Plot: After a break-in, Daniel (Brian Boland) has a network of cameras and motion detectors installed in his home. The crime was a strange one, as the house was ransacked and tossed, but nothing of value was taken. But with all the cameras and security now in place, the family should be well protected. Daniel’s wife Kristi (Sprague Grayden), his daughter from another relationship Ali (Molly Ephraim), and young son Hunter also live in the home, not to mention their faithful canine companion. Things seem to be back to normal, with no further incidents and Kristi’s sister Katie (Katie Featherstone) even visits to spend time with her nephew. But soon, the cameras capture some odd noises and some strange things happen, such as the pool cleaner being out of the pool and pans falling from the hooks. Ali is ecstatic, as she hopes a ghost is involved, but the family’s cleaning lady is convinced dark spirits are present. But it is just some odd coincidences or is there some kind of presence in the house?
Entertainment Value: A sequel to Paranormal Activity was inevitable and while this one loses a lot of the “this could be real” minimalism of the original, it does offer the same kind of experience. This movie opts to add more to the lore behind the demonic presence, giving more insight into how the events of the first movie unfolded, which is kind of cool. The events in this sequel take place before the original, so Katie and Micah are present at times, which is fun for fans. I appreciated the added attention to the demon, with Ali doing research into the subject and the housekeeper providing an interesting outside perspective. But the core of Paranormal Activity 2 remains the same, found footage that slowly escalates noises and supernatural encounters, but this time, we have a child and a dog involved. So if you were scared in the first movie, imagine a baby and a dog in harm’s way, cheap, but effective tactics. I do think a lot of the grounded feel is gone here but if you enjoyed the original, there is more of the same here. And having more of the lore is always nice, though it comes at the expense of the raw, in the moment style of the first movie. This movie isn’t likely to win over those who don’t appreciate found footage, but fans of the genre and the series will find enough to like here to make it worthwhile.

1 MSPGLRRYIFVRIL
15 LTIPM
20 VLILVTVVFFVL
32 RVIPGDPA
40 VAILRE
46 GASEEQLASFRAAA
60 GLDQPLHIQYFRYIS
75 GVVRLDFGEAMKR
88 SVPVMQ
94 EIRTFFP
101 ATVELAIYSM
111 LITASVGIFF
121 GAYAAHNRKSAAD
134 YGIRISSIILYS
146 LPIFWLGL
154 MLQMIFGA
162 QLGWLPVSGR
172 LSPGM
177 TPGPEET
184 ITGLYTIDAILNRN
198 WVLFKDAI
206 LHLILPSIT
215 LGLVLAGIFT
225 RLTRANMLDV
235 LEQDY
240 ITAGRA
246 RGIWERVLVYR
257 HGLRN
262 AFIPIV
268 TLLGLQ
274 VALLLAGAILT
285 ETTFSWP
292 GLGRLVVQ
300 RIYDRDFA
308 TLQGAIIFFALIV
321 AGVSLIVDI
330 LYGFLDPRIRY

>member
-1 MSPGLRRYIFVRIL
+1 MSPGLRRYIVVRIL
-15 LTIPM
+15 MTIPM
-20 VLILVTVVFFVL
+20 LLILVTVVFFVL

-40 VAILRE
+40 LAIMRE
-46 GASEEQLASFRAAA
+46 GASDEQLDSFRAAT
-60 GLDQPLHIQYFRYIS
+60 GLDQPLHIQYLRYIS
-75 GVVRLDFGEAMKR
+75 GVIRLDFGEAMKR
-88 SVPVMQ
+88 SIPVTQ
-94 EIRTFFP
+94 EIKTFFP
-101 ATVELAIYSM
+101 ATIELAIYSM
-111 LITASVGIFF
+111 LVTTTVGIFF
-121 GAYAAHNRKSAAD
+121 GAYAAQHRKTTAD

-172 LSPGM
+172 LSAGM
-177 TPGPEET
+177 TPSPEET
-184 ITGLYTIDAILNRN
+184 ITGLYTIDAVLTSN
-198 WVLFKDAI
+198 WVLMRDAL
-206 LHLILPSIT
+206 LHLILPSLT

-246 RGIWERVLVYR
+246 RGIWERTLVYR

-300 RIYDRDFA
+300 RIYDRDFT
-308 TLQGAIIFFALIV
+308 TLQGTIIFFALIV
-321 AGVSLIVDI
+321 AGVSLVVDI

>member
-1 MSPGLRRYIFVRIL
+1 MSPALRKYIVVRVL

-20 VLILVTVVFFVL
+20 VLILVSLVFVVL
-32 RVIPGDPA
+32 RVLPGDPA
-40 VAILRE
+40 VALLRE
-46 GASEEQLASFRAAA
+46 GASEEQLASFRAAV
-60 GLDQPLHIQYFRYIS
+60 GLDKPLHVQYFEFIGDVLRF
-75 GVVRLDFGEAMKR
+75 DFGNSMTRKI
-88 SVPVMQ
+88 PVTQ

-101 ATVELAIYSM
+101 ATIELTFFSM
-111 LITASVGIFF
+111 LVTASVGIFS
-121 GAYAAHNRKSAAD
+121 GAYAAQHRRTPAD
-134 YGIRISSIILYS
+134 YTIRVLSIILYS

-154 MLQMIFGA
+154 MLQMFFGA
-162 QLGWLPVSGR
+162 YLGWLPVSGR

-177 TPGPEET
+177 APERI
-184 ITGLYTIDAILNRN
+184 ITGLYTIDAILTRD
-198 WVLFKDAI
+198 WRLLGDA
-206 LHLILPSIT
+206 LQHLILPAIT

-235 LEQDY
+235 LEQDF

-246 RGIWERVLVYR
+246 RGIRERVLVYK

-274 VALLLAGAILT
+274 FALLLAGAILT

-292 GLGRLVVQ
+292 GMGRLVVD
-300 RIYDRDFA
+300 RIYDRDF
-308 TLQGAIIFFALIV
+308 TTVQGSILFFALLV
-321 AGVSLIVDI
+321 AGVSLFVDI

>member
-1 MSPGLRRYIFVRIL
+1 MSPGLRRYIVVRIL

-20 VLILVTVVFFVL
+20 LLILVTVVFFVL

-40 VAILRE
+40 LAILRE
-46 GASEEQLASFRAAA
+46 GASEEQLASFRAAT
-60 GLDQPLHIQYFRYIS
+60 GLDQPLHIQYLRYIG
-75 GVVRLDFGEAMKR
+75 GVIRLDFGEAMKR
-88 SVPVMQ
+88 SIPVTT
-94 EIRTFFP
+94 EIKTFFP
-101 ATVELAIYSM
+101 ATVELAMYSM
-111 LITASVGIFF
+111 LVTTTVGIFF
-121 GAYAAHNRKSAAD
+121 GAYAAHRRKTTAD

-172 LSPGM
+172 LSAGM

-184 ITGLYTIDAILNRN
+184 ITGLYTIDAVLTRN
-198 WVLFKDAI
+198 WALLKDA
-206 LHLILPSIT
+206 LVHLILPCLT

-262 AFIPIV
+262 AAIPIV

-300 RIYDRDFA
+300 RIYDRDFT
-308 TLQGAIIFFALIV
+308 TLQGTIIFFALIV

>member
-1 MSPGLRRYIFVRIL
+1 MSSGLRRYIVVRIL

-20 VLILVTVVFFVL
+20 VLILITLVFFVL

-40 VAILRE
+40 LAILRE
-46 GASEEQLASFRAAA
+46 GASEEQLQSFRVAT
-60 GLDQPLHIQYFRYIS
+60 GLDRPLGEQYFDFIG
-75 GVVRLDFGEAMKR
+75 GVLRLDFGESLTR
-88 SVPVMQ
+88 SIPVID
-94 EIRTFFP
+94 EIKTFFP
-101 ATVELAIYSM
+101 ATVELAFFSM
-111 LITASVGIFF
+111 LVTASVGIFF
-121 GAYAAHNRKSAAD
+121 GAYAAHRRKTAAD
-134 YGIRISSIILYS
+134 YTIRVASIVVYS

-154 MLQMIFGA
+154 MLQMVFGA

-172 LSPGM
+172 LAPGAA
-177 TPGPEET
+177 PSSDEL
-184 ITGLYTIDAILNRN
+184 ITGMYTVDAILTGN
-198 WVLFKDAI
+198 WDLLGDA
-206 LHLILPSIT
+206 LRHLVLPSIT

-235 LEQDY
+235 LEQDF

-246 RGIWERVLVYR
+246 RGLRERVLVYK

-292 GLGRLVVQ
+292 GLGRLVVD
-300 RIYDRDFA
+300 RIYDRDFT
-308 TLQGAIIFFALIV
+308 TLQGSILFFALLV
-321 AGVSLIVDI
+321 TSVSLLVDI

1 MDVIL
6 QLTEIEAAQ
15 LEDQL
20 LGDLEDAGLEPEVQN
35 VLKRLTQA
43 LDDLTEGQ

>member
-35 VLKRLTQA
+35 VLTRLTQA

No nakedness. No blood. As with the original, the mood and sense of dread fuel the potential eerieness, with almost no on screen violence. The scene with the baby and the dog can be quite tense, however. So the attempts at realism have been toned down, but the movie still relies on the minimalist approach to the scares. This is once again sure to divide viewers, with some appreciating the less is more style, while others will find it contrived and lazy. But if you’re a fan of found footage, then you likely don’t mind the minimalist nature here. The dialogue provides some humor at times and unlike the first movie, we have a likable character present. Ali is a fun, enjoyable character that brings a lot to the movie, unlike her parents, who come off as stiff and unlikable. So it was nice to have a character I wanted to see survive, if nothing else. The lines offer some minor drama and dysfunction, but not much. As for craziness, this never veers from the tropes of the genre and as such, never feels that wild.
Overall Insanity: 0/10
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